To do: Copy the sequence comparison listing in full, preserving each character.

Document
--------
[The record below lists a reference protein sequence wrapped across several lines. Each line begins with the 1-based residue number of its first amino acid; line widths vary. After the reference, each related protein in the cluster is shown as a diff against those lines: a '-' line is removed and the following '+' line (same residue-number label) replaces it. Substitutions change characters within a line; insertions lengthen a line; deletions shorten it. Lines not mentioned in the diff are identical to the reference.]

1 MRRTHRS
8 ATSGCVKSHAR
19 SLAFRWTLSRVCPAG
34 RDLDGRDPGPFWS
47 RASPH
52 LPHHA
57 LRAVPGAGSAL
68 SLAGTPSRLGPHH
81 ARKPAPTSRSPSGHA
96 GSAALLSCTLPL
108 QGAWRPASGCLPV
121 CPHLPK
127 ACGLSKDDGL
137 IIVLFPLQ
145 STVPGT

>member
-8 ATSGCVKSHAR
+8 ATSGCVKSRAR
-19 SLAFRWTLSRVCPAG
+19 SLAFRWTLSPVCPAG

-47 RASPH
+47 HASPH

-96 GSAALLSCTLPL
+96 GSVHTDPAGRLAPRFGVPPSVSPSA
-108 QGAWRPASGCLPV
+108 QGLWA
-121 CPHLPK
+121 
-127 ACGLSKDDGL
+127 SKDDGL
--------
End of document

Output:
[The record below lists a reference protein sequence wrapped across several lines. Each line begins with the 1-based residue number of its first amino acid; line widths vary. After the reference, each related protein in the cluster is shown as a diff against those lines: a '-' line is removed and the following '+' line (same residue-number label) replaces it. Substitutions change characters within a line; insertions lengthen a line; deletions shorten it. Lines not mentioned in the diff are identical to the reference.]

1 MRRTHRS
8 ATSGCVKSHAR
19 SLAFRWTLSRVCPAG
34 RDLDGRDPGPFWS
47 RASPH
52 LPHHA
57 LRAVPGAGSAL
68 SLAGTPSRLGPHH
81 ARKPAPTSRSPSGHA
96 GSAALLSCTLPL
108 QGAWRPASGCLPV
121 CPHLPK
127 ACGLSKDDGL
137 IIVLFPLQ
145 STVPGT

>member
-8 ATSGCVKSHAR
+8 ATSGCVKSRAR
-19 SLAFRWTLSRVCPAG
+19 SLAFRWTLSPVCPAG

-47 RASPH
+47 HASPH

-96 GSAALLSCTLPL
+96 GSVHTDPAGRLAPRFGVPPSVSPSA
-108 QGAWRPASGCLPV
+108 QGLWA
-121 CPHLPK
+121 
-127 ACGLSKDDGL
+127 SKDDGL